• 3 eggs
  • 1 tablespoon vanilla
Banana Bread Batter
  • 3 cups flour
  • 3 teaspoons baking powder
  • 1/2 teaspoon baking soda
  • 1/2 teaspoon salt
  • 2 cups of ripe, mashed bananas (about 5 medium-sized)
  • 2 eggs, slightly whisked
  • 3/4 cup granulated sugar
  • 3/4 cup brown sugar
  • 1/2 cup coconut oil (or vegetable oil)

Preheat oven to 350 F.  Grease two loaf pans (9" or 10") with nonstick cooking spray or butter and set aside.

Place sliced strawberries in a bowl and sprinkle with 2 tablespoons of sugar, set aside.  In a large bowl combine flour, baking powder, baking soda and salt; make a well in the center.  In a medium bowl combine mashed bananas, 2 eggs, 3/4 cup granulated sugar, brown sugar and coconut oil, mix well.   Pour the wet ingredients into the well you made in the dry ingredients and mix by hand, just until all of the flour is incorporated.

Using a stand mixer or electric mixer, whip softened cream cheese.  While the mixer is running add the 3 eggs and vanilla and mix until completely blended.  Then add the strawberries and all of their syrup and mix until just combined and most of the strawberries have broken up.  (It will look like Strawberry Quik!)

The left pan is swirled, right is about to be swirled.
Set aside 1 cup of the banana bread batter and pour the remaining mix into the loaf pans, half into each.  Smooth it out until even.  (If you have extra strawberries, I think I'd add a bunch to the top of the banana batter before this next step!)  Then pour the strawberry cheesecake mix on top of that.  Take the set aside cup of batter and spoon 1/2 down the center of each loaf.  Take a butter knife and just zig zag across the whole loaf pan once, from top to bottom.  (It doesn't swirl well, but I think it gives the cheesecake batter something to "hold on to".)  Bake for 75 minutes and use a butter knife to check for doneness - stick the butter knife straight down the center of one of the loaves (the largest one if yours are uneven), then pull it out.  If it comes out clean, your loaves are done.  If you're using 9" loaf pans, you may need 10 more minutes or so - just keep checking with a clean butter knife.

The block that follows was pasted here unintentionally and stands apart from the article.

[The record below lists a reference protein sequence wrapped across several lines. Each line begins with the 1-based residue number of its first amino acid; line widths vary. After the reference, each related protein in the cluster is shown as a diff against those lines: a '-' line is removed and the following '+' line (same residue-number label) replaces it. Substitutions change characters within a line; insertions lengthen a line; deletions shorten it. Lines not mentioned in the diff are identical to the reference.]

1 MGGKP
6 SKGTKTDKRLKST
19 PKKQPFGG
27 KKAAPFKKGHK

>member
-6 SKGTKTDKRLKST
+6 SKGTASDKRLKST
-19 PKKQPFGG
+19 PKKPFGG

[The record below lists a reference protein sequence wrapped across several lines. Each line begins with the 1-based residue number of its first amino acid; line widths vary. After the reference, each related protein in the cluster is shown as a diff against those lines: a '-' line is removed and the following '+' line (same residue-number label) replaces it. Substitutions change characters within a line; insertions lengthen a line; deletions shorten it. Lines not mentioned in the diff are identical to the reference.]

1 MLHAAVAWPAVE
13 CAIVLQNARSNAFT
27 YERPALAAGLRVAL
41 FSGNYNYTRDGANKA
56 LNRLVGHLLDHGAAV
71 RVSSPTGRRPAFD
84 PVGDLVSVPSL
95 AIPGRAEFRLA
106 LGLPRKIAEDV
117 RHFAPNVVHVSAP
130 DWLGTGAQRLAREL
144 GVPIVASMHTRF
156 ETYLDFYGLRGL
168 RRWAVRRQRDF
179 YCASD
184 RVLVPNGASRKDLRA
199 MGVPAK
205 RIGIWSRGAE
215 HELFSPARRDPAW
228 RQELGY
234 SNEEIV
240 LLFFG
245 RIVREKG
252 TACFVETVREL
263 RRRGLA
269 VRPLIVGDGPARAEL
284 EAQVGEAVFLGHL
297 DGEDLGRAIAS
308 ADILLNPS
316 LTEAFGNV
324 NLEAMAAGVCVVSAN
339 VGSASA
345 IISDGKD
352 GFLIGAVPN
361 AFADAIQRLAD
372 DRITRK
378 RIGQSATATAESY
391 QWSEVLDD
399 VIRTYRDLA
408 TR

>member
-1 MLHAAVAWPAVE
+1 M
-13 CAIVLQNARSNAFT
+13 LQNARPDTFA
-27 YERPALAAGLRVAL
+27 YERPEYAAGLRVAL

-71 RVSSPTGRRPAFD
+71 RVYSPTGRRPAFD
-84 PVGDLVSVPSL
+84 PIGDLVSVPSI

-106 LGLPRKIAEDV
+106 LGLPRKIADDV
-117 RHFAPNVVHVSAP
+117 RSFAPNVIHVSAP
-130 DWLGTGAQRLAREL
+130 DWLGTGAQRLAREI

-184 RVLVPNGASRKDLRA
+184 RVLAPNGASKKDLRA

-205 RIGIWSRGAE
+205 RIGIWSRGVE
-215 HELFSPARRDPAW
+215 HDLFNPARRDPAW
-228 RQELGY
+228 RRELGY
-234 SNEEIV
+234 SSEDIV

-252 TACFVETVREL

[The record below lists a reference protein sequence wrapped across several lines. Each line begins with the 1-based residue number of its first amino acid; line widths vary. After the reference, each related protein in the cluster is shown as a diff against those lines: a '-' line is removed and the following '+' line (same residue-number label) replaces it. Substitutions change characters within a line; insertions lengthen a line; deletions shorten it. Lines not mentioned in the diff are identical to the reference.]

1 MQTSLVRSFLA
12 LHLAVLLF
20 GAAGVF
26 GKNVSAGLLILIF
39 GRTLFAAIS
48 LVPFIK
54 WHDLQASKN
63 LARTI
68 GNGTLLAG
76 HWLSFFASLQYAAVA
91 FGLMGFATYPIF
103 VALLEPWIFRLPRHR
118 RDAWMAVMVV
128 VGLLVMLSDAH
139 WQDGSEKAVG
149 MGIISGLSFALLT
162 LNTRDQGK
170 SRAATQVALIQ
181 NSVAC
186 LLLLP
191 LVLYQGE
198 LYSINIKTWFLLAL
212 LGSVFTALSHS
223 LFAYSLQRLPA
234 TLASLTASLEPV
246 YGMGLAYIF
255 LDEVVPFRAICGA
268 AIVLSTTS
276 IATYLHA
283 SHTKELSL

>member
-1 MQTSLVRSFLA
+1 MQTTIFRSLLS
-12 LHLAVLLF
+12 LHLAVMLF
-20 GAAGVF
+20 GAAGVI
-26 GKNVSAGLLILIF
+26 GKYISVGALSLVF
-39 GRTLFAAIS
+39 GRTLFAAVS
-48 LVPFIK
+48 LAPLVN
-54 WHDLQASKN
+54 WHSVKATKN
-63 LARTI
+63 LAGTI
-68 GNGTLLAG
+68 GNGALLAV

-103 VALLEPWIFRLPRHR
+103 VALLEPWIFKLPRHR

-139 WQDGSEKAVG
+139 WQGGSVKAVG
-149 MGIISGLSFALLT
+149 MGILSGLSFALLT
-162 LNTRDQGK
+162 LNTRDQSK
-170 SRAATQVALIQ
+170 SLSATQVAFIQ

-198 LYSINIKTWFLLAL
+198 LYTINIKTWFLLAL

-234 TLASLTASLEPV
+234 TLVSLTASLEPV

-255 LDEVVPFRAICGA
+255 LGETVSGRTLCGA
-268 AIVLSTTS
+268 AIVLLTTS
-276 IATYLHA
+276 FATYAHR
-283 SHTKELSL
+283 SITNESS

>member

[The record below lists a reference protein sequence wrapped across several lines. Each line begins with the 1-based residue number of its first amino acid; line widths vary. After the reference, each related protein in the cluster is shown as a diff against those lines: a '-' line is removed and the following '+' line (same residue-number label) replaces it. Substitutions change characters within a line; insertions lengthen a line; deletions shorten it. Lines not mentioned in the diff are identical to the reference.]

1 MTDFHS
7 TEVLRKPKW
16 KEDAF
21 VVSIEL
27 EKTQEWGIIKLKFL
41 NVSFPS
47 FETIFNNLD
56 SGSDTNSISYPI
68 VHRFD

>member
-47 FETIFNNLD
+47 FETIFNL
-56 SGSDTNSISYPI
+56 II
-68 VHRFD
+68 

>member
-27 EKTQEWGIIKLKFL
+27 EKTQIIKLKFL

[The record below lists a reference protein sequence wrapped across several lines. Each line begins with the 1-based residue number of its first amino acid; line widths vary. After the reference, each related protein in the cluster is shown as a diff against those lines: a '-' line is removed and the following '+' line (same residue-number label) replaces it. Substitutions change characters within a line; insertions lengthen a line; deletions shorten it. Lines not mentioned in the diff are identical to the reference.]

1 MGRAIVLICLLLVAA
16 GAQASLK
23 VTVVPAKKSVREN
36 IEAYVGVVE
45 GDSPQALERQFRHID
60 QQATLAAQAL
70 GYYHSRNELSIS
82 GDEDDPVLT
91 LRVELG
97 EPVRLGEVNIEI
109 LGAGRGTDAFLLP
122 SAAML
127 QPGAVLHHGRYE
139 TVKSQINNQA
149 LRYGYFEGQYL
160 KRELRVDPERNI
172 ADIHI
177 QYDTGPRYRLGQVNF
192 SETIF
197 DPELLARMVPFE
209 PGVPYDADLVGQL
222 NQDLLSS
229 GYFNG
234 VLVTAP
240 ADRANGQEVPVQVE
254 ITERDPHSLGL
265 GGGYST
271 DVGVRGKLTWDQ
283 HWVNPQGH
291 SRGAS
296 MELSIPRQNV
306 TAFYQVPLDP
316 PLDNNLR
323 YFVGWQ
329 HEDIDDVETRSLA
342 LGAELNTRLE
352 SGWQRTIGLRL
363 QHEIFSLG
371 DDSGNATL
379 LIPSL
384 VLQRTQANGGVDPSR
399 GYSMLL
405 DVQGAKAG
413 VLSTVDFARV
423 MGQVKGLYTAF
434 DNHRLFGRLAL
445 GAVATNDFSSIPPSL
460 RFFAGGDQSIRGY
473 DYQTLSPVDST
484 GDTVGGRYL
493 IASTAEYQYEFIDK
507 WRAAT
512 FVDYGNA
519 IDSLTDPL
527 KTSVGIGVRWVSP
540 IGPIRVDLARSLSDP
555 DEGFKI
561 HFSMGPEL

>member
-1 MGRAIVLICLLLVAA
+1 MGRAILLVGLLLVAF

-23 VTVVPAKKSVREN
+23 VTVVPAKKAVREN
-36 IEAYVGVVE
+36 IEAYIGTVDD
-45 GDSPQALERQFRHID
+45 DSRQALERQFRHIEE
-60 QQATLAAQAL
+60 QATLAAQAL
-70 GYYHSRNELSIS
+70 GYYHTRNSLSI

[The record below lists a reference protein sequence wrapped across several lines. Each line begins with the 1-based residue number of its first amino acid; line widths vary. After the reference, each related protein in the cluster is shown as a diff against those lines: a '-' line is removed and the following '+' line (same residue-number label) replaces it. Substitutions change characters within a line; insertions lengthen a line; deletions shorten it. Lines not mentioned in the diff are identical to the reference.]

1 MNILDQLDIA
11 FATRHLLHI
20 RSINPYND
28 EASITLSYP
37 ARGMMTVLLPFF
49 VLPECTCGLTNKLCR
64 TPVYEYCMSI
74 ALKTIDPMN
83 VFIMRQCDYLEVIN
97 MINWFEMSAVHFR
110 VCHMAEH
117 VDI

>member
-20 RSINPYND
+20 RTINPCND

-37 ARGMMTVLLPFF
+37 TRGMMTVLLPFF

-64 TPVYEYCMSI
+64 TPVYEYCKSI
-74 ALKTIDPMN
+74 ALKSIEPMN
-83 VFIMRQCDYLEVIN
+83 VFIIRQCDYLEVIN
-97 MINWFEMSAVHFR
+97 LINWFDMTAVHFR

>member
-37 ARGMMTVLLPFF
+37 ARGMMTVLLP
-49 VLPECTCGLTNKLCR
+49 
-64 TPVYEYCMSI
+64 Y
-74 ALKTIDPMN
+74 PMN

Allow to cool at least 30 minutes in the loaf pans - the cheesecake portion will need to "set".  Then remove from pans, slice and serve!  (Since this has a top layer of cheesecake, I store leftovers in the refrigerator.)

Wednesday, August 9, 2017

Thai Style Green Curry Pork

We love Thai food.  Seriously.  We have a giant Thai cookbook on our kitchen counter.  And we have galagal, kafir lime leaf, and ginger in our freezer along with fish sauce in our fridge and powdered lemongrass and fermented shrimp paste in our pantry.  Spring rolls are a staple in our diet.  Peanut sauce has morphed into a Thai peanut salad dressing in our house.And while we go out for Thai on occasion it's usually take-out and it's usually because we're lazy. 

So, since we also usually have a can of coconut milk in the pantry as well, little green curry paste was all that we needed to do up some Thai style Green Curry Pork with Quinoa.  Most of these things can be found at a large grocery store with a good Asian/Ethnic isle.  Fresh galangal may not be available to you but fresh ginger root can be substituted.  It won't taste quite the same as galangal has that floral aspect that ginger just doesn't posses.  Same goes for kafir lime leaf.  Lime zest can be subbed but it isn't quite as sweet or perfumed as kafir lime leaf.  We're fortunate enough to live in an area with a decent southeast Asian community and a Co-op that carries a lot of Central and Southeast Asian ingredients so I stock up on the good stuff when it's available.

So this curry sauce is classic Thai flavor and you can serve this with any steamed grain you like.  We went with quinoa because it's what we had in the cupboard.  Same goes for veggies.  Onions, carrots, pumpkin, and bell peppers are all traditional Southeast Asian curry ingredients but use what you have or what you like.  We tossed in some cauliflower and zucchini because we had it in the veggie drawer. Also, we didn't do much heat in this.  This is very mild as curries go so zip it up if you like.  Slice up a jalapeƱo or serrano and toss it in.

So, Guttermouth goes with Thai food, right?  And this was blasting in the car around the time I made this dish.  Love me some old, raw, hardcore Guttermouth.  Never got to see em live, though.

Thai Style Green Curry Pork
Difficulty: Medium
Serves: 4-6


  • 4 tbsp canola oil
  • 1 tsp salt
  • 2 tsp ground black pepper
  • 1 cup onion, sliced thinly
  • 1 tbsp galangal root, grated (ginger root can be subbed if you can't find galagal)
  • 2 tbsp green curry paste (in the Asian food isle of the grocery store)